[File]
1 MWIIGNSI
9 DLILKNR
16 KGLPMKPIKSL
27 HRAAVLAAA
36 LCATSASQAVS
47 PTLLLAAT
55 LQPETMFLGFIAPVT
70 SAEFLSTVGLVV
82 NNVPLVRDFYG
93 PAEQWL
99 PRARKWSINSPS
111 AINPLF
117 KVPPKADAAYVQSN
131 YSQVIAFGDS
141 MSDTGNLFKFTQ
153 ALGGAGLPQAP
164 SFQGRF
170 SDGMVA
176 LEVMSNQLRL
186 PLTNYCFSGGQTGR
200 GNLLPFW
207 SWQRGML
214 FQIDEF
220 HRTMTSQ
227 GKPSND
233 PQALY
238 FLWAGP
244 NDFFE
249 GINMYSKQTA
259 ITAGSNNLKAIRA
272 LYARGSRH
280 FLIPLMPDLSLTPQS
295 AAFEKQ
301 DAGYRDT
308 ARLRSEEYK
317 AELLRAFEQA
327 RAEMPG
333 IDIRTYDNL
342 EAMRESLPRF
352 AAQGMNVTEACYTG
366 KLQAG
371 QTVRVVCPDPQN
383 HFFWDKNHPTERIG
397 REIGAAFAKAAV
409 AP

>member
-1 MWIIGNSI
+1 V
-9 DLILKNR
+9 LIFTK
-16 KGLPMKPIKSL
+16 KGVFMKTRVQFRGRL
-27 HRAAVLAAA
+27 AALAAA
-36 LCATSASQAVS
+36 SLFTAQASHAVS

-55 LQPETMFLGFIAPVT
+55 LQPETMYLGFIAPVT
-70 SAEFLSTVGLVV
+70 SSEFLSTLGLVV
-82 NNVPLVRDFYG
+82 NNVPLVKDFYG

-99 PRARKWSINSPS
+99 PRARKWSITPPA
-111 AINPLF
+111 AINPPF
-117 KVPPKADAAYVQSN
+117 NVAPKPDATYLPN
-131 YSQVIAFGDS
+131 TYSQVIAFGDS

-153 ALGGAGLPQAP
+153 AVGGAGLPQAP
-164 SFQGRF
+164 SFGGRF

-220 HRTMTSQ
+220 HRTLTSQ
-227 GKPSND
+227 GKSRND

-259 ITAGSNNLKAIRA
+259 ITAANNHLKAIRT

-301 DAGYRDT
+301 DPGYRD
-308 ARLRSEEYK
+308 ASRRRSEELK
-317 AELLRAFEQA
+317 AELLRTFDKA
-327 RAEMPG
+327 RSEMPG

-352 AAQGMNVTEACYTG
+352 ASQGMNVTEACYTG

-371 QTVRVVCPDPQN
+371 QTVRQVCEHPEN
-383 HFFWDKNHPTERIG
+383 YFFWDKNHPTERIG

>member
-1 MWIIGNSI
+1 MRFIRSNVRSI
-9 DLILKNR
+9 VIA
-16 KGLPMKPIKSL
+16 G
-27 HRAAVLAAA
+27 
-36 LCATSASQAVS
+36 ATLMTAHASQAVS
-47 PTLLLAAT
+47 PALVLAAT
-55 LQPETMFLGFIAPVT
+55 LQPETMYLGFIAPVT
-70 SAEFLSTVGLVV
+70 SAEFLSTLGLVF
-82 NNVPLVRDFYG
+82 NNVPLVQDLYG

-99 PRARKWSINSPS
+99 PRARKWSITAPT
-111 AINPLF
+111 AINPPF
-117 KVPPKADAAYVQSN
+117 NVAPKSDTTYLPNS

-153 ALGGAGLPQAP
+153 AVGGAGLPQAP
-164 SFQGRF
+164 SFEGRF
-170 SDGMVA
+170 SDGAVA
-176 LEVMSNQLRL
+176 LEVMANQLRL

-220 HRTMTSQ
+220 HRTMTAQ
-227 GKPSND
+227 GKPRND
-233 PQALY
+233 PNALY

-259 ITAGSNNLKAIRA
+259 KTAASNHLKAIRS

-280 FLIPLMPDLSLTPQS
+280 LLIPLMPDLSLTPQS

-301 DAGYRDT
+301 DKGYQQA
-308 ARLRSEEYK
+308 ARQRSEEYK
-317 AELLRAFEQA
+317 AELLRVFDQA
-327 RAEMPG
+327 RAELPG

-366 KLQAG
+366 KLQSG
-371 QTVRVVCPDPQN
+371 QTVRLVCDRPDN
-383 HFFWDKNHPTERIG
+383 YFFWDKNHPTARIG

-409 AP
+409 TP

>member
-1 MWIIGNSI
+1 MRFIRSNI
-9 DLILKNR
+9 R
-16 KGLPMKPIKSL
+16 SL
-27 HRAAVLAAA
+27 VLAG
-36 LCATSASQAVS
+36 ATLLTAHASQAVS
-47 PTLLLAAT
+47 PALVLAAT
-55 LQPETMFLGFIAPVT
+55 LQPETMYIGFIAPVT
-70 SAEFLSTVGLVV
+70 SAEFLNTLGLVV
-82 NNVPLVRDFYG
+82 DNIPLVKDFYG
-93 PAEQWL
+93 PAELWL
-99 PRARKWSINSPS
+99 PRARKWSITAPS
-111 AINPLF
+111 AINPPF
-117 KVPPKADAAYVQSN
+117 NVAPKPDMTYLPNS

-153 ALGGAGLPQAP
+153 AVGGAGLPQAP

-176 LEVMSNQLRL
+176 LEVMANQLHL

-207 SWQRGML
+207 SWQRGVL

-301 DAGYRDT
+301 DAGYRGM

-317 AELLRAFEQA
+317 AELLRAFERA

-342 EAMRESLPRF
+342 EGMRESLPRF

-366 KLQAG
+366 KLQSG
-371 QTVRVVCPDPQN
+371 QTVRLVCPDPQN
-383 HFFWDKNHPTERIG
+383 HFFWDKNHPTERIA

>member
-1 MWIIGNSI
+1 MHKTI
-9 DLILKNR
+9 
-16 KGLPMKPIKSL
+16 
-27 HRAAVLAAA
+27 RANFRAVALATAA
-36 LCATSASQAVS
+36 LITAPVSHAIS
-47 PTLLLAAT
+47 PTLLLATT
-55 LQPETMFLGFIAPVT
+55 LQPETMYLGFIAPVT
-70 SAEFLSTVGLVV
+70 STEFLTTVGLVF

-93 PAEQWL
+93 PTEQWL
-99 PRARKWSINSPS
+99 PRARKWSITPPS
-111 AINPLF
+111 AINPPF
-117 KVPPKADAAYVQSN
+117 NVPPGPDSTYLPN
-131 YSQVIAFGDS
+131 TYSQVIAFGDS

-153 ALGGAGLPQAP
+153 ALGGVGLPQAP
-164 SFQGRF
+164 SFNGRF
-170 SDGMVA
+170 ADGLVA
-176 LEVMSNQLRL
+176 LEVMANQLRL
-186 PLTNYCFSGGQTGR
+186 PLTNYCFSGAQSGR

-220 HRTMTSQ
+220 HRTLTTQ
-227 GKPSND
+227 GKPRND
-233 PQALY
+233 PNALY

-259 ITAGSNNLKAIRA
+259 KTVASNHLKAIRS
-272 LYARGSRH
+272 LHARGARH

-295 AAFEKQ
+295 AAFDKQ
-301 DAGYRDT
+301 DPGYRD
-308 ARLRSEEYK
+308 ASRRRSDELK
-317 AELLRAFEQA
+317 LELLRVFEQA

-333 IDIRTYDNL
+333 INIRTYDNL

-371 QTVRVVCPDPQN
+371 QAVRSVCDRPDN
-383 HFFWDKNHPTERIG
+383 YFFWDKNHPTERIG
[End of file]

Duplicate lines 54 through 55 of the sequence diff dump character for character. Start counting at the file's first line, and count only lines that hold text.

+27 AALAAA
-36 LCATSASQAVS